Thousands line up for food giveaway in Central Vermont
Thousands of people showed up in Central Vermont on Friday for free food. It was paid for with federal money to help the hungry and food producers during the coronavirus crisis. Our Ike Bendavid was at the airport in Berlin where thousands of cars jammed the runway.
Cars stretched as far as the eye could see. People from all walks of life and family sizes waited for hours to get the free food.
"I have been here since 8 o'clock this morning and I was waiting out in the road," said Roxie Hodgdon of Marshfield.
"It's a ton of cars," said Bronwen Corson of Calais. "It's like going to a concert."
But the show here was the organized chaotic scene on the runway.
The need for help was clear.
"It's a really big help," Hodgdon said. "Most of my family is out of work right now so it helps a lot."
"It is bad. It is really bad people can't pay their bills," said Bernie Levesque of Washington, Vermont.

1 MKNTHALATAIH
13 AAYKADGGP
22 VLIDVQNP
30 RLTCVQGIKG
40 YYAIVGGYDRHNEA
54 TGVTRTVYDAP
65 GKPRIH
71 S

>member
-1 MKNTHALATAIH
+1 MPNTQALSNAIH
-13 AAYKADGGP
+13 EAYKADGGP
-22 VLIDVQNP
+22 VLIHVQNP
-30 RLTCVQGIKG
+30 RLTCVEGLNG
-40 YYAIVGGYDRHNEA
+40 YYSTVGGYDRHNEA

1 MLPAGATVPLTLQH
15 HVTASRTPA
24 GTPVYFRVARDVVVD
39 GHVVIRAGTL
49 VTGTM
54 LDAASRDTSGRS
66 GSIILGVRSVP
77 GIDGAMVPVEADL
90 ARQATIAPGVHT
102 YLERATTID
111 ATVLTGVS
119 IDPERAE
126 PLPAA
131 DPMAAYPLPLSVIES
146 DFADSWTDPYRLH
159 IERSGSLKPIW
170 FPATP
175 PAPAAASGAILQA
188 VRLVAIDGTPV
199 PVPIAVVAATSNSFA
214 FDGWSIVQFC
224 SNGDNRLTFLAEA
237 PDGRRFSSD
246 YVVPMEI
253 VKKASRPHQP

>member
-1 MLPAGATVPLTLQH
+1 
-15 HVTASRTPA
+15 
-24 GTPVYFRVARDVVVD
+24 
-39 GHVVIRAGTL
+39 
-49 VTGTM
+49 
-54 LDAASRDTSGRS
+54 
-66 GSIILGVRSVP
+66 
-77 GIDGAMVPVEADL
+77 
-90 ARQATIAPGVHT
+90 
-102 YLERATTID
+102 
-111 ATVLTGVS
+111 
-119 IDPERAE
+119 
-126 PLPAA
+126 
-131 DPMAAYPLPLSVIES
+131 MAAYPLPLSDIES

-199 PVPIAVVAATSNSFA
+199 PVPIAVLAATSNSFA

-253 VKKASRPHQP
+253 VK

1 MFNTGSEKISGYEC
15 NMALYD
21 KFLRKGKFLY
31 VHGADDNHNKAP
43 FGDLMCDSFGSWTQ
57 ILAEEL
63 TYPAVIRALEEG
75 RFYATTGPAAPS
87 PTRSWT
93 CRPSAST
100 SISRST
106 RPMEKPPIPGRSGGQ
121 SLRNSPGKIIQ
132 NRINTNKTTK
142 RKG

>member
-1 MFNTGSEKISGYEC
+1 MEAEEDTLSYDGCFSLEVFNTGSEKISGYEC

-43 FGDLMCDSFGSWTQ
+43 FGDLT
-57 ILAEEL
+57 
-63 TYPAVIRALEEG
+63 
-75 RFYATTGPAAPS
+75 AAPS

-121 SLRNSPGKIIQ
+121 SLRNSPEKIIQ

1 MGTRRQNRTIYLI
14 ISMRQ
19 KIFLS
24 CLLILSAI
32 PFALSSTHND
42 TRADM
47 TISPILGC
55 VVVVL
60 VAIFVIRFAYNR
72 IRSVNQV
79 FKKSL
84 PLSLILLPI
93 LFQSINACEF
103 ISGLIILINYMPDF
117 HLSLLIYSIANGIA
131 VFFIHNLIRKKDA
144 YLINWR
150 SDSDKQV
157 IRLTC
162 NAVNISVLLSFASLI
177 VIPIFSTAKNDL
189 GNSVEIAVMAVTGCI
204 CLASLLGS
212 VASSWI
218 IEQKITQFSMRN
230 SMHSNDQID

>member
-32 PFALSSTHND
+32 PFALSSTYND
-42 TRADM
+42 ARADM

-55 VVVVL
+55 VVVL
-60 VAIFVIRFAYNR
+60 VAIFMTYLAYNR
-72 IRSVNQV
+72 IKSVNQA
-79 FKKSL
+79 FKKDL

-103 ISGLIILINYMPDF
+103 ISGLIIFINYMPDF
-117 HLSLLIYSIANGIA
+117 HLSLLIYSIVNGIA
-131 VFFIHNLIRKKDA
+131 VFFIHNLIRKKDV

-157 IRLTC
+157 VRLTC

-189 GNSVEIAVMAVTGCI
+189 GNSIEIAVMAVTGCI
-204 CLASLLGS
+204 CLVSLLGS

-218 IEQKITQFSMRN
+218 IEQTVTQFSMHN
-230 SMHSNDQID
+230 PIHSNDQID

Cars would pull up, say how many people they were picking up for, and then the Vermont National Guard would pile it into their cars.
"No different than something we do overseas is exactly the same thing we can do here," Command Sgt. Maj. Nathan Chipman said.
Several food distributions have happened already around the state where the guard gave out MREs. But at this, they handed out fresh and nonperishable food.
"This one is overwhelming with the amount of response that we have," Chipman said.
The Abbey Group of Enosburgh Falls won a $5.4 million USDA grant to set up nine giveaways like this one-- buying food, boxing it up and handing it out.
"This is pretty overwhelming to see," said Jason Maring of the Vermont Foodbank.
In each kit-- 20 pounds of chicken, 7.5 pounds of cheese and butter, 2 gallons of local milk and 25 pounds of produce. Helping to fill bellies and giving farmers and food distributors a market for their products that dried up when schools shut down and restaurants closed.
Maring says that the number of people who showed up reflects the need across the state.
"This is a good indicator of what the need actually is and this is a great way to address it moving forward," he said.
When the boxes ran out, the Guard handed out MREs so Vermonters didn't have to worry about their next meal.
"It just helps us out," Levesque said.
There are several more planned food distributions throughout the state. See the details below on the Abbey Group's Facebook page.